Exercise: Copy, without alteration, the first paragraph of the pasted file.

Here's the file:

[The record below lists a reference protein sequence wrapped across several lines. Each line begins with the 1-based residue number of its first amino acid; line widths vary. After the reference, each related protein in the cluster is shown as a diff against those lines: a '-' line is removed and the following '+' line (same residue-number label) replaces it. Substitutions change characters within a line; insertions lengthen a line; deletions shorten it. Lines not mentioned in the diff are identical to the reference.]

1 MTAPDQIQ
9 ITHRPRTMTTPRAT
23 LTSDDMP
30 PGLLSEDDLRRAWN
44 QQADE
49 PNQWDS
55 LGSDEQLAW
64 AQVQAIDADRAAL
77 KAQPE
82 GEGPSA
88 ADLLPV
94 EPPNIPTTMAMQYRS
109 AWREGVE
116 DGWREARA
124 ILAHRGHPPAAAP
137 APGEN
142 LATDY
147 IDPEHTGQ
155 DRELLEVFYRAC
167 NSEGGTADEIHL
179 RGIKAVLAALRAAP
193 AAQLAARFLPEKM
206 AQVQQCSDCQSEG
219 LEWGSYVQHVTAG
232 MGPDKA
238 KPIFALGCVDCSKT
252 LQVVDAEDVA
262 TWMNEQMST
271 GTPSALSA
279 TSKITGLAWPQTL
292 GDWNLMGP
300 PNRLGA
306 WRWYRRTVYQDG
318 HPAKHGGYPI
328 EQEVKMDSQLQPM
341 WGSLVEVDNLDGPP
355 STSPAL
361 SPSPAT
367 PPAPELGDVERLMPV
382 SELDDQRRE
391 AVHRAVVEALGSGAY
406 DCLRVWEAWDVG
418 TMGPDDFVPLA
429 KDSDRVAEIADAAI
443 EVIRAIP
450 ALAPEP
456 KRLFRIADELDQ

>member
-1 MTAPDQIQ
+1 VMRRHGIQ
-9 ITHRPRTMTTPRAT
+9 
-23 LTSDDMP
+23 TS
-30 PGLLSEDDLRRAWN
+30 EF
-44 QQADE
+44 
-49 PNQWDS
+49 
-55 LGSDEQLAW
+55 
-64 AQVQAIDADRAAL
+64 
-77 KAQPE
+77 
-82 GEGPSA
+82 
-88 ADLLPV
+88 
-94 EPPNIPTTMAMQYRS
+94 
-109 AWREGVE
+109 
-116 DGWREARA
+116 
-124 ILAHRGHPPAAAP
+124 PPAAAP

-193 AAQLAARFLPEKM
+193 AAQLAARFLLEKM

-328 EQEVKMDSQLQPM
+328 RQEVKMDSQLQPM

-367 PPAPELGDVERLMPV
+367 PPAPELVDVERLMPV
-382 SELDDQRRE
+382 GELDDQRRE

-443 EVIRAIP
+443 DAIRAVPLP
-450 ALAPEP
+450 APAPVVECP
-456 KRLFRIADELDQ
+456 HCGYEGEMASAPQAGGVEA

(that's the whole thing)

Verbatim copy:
[The record below lists a reference protein sequence wrapped across several lines. Each line begins with the 1-based residue number of its first amino acid; line widths vary. After the reference, each related protein in the cluster is shown as a diff against those lines: a '-' line is removed and the following '+' line (same residue-number label) replaces it. Substitutions change characters within a line; insertions lengthen a line; deletions shorten it. Lines not mentioned in the diff are identical to the reference.]